Property Biz Canada

Oxford offers WeChat Pay, AliPay at shopping centres


Oxford Properties Group says it is the first in the retail industry in Canada to allow customers to use their WeChat Pay and Alipay mobile wallets in 11 Canadian shopping centres in Ontario, Quebec and Alberta, affiliated hotels and other travel partners.

Yorkdale Shopping Centre in Toronto, owned by Oxford Properties Group.

Yorkdale Shopping Centre in Toronto, owned by Oxford Properties Group. (Image courtesy Oxford Properties)

The two Chinese mobile payment services work by linking with users’ debit and credit cards, providing a platform for peer-to-peer transfers and enabling purchasing in renminbi, the company said Monday.

Together, the apps have more than 1.2 billion active users around the world. 

Oxford piloted WeChat at its flagship Yorkdale Shopping Centre in Toronto earlier this year and said it received “overwhelming” positive feedback from customers and retailers.

The mobile wallets will be accepted in Oxford’s major shopping centres across Canada, according to Lucia Connor, Oxford’s director of strategic marketing: Yorkdale, Square One, Scarborough Town Centre, Upper Canada Mall and Hillcrest in the Greater Toronto Area; Edmonton City Centre, Southcentre and Kingsway Mall in Alberta; Quartier Dix30, Les Promenades Gatineau and Les Galleries de la Capitale in Quebec.

“The test/pilot began in the spring with a tour group at Yorkdale,” Connor said, “and we phased it to include Square One in the coming months before rolling it out to all centres at the beginning of Q4.”

How it works at Oxford shopping centres

Paying for purchases using WeChat Pay or Alipay isn’t seamless — the mobile wallets aren’t accepted at individual retailers, only at guest services centres. Customers who want to use the mobile wallets have to visit a guest services location in the shopping centre to buy gift cards matching the amount of the products they are purchasing.

“We’ve had our guest services staff speak with all the store managers and share that if a customer comes through with one of these payment options not to turn them away, but to walk them over to guest services and purchase the total value that will be purchased in store with an Oxford gift card,” Connor said. “And that happens quite often.”

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The gift card(s) can be purchased for any amount — for example, if a customer makes a purchase for $125.79, that exact amount can be purchased on the gift card. The maximum purchase which can currently be accommodated is Cdn$7,500, she said.

“All of our tenants accept the Oxford gift cards, so that is how we are able to get over a payment hurdle,” and ensure all retailers are able to accommodate mobile wallet payments.

Connor said Oxford will expand its acceptance of the mobile wallets to all its urban retail centres next year.

 

“All of our shopping centres that have a permanent guest services kiosk and sell gift cards will have the opportunity to participate in this.”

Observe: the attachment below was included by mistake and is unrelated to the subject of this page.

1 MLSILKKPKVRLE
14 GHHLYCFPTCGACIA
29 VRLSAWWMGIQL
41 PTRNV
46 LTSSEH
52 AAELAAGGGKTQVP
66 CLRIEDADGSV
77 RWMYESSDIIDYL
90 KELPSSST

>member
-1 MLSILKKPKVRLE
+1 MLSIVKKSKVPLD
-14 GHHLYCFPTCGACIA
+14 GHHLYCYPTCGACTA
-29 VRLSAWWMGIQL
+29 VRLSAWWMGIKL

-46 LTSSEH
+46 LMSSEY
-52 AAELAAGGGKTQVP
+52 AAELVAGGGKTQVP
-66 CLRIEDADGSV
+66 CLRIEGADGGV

Impact of mobile wallets

The move is significant for two reasons.

First, it opens mobile pay options to customers paying in currencies other than Canadian dollars, which could have a significant impact with tourists and other visitors.

Second, according to the 2011 census (as quoted in The Canadian Encyclopedia), there were more than 1.3 million Canadians of Chinese descent. This represents one of the largest ethnic groups in the country. The majority have settled in two of Canada’s largest cities, Toronto and Vancouver, where Oxford owns several of its retail properties.

The popularity of mobile payments continues to grow, but the segment of the overall population in Canada using mobile wallets remains relatively small. In a Nielsen Canadian survey conducted in late 2016, 29 per cent of respondents said they actively used their smartphone for mobile payments. But, only 57% of those users said they were also using mobile wallets — meaning about 16 or 17 per cent of the overall population was using the payment option.

The survey said two-thirds of those who did pay via mobile phone, but did not currently use a mobile wallet, planned to try the apps within six months.

Connor said at this point Oxford has no specific timeline for incorporating other mobile wallets into its payment systems.

“We are always working on opportunities to further mobile wallet payment options – at this time, this is our first venture into mobile wallet payment,” she said.

About Oxford Properties

Oxford manages more than $40 billion of real estate assets on behalf of its co-owners and investment partners, with a global portfolio spanning over 60 million square feet. The company has offices across Canada and in London, Luxembourg, Boston, Washington, D.C., and New York, with regional investment, development and management professionals.

Oxford is the global real estate arm of OMERS, the pension plan for Ontario’s municipal employees.

Need to know more information about mobile wallets? Here’s a Government of Canada information page.

 

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Don Wilcox

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Don is a veteran editor and journalist with three decades of experience in print and online news, including 20 years at the Ottawa Sun. Most recently, he was the Sun’s Sr. Online Editor. Don has also been a part-time professor at Algonquin College, teaching digital writing and social media in the Mobile and Social Media Management program.

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